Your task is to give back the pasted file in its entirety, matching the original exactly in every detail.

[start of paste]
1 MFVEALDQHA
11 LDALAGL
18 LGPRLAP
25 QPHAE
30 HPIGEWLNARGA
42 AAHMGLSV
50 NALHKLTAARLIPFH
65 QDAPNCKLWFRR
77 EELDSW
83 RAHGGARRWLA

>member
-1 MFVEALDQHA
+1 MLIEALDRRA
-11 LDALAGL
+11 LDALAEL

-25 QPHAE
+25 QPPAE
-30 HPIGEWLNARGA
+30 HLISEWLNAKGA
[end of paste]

1 MFVEALDQHA
11 LDALAGL
18 LGPRLAP
25 QPHAE
30 HPIGEWLNARGA
42 AAHMGLSV
50 NALHKLTAARLIPFH
65 QDAPNCKLWFRR
77 EELDSW
83 RAHGGARRWLA

>member
-1 MFVEALDQHA
+1 MLIEALDRRA
-11 LDALAGL
+11 LDALAEL

-25 QPHAE
+25 QPPAE
-30 HPIGEWLNARGA
+30 HLISEWLNAKGA